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A trio of investigators discuss how research into bile acid interplay with the gut may lead to breakthroughs in treating conditions like NAFLD and NASH.
As previously covered in the first segment of an interview with HCPLive, the function and role of bile acids in hepatic disease is an emerging field of research that warrants more investment and clinical application.
A key question experts are trying to answer in current research is the causative versus correlative nature of the protein class in not only liver, but gut health in general.
In the second segment of a panel interview during The Liver Meeting 2023 from the American Association for the Study of Liver Diseases (AASLD) in Boston this weekend, a trio of scientists working in the field of liver research discussed strategies and avenues to apply bile acid research into clinical care strategies. The experts included:
Zhou highlighted recent research by her colleagues that which attempted to profile the role of not only serum bile acid, but microbiome-mediate bile acid, in patients with non-alcoholic steatohepatitis (NASH).
“So we already have interesting data which is indicating specific compositions of the bile acids, which is associated with liver disease,” Zhou said. “So overall, you can see that this regulation of bile acid, but if you compare NASH and an alcohol liver disease patient…then we can already see some of the trend of bile acid profiles that are specific to NASH or alcohol-related liver disease. So I think this is the starting point.”
Zhou explained that more broad and robust patient data is needed to help distinguish bile acid profiles, in order to tailor panels that would help identify biomarkers for one hepatic disease over another, as well as an understanding of disease prognosis.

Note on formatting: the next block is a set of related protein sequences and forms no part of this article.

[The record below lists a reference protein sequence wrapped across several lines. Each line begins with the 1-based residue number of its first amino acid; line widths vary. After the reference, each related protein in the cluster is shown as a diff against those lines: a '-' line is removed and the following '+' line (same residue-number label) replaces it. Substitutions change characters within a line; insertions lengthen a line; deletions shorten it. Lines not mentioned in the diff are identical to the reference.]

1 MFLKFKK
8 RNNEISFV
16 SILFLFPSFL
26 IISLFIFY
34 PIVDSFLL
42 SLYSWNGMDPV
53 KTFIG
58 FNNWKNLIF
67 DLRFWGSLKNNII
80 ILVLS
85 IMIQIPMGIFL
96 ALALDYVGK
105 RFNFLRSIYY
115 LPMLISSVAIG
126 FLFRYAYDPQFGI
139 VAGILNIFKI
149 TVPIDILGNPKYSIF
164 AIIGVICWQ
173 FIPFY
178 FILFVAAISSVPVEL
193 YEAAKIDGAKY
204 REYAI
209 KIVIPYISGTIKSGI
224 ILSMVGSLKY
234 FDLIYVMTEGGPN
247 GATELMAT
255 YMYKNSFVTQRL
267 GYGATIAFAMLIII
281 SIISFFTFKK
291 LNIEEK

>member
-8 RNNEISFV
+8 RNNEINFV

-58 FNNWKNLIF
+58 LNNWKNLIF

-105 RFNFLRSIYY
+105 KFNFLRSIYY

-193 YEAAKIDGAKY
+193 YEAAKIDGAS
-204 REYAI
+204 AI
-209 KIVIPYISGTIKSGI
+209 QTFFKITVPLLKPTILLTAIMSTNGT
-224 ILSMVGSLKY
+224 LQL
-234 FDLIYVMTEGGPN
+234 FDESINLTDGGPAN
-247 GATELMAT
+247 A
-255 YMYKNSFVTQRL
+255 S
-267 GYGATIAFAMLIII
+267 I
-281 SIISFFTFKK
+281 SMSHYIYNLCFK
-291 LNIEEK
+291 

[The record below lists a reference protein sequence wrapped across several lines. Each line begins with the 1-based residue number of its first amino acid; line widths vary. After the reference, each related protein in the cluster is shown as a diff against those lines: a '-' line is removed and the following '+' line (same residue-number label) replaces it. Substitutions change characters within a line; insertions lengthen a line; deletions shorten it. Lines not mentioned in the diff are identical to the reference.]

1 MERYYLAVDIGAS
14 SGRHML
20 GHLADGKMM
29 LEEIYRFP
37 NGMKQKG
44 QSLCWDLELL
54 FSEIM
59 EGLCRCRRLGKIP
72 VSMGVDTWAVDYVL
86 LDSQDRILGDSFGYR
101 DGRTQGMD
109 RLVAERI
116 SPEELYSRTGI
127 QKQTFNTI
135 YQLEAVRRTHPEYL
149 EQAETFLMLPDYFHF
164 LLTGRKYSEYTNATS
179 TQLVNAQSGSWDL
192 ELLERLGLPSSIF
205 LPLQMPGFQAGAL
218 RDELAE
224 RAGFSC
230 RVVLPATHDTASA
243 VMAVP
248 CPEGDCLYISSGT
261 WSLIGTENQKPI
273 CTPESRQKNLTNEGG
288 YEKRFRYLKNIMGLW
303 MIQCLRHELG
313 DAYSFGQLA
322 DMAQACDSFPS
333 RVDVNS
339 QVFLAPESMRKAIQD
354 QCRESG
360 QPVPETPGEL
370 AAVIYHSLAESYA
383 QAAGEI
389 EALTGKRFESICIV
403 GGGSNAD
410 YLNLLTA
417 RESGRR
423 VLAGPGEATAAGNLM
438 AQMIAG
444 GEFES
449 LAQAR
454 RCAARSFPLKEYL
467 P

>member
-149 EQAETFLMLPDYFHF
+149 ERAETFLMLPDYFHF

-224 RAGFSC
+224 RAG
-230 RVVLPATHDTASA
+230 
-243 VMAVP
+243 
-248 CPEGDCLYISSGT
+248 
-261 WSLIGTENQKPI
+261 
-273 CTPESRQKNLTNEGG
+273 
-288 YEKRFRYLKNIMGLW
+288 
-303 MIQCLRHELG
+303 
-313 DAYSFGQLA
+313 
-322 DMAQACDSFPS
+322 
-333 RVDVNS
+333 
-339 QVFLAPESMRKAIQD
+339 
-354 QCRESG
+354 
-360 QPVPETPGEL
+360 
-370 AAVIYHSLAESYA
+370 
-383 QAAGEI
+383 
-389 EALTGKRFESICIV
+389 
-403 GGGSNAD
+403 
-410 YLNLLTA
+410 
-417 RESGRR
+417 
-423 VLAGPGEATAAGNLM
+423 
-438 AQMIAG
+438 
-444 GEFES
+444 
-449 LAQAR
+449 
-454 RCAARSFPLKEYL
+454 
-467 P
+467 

Guo mentioned that only about 20% of know human bile acid types are adequately profiled—“but what are the rest of the bile acids doing in our body?
“What type of association algorithm should this develop in the future to put bile acids into the diagnosis, prognosis, or maybe even treatment?” Guo suggested. “It’s very sad—many of the drugs targeting bile acids right now either failed or stopped at early stage, but this is because the understanding of bile acids is not profound.”
Barbier highlighted a segment of the group’s symposium at The Liver Meeting which discussed the relation of bile acids and the microbiome, and how targeting the microbiome may help “not only in discerning the bile acids in liver disease progression, but also in further understanding how this bile acid can be used as a drug treatment.”
Another segment of the symposium discussed the alteration of the microbiota functioning to positively influence liver disease, Barbier mentioned.
On the subject of promoting better gut health in patients with liver disease, Zhou noted the challenges seen in disease spaces like C difficile, which turned an infection exacerbated by harm to the gut into an opportunity to develop highly effective live microbiota therapy.
“We still have a lot of questions about how we can control and make sure these treatments—which are really beneficial for the patients…we still have a lot of work to do in understanding the entire community in the gut, and not only bacteria,” Zhou said. “We also have other micro-organisms—these are really determining the entire consequence in the gut.”
A key component of unlocking the means to aiding patients with an informed understanding of bile acids is in better understanding its interaction overall with the microbiome.
“Secondary or tertiary bile acids are made in the microbiome; the appearance of certain classes of secondary bile acids in the circulation—are they really doing something to the body or are they actually reflecting the functions of the microbiome, especially in the gut?” Guo said.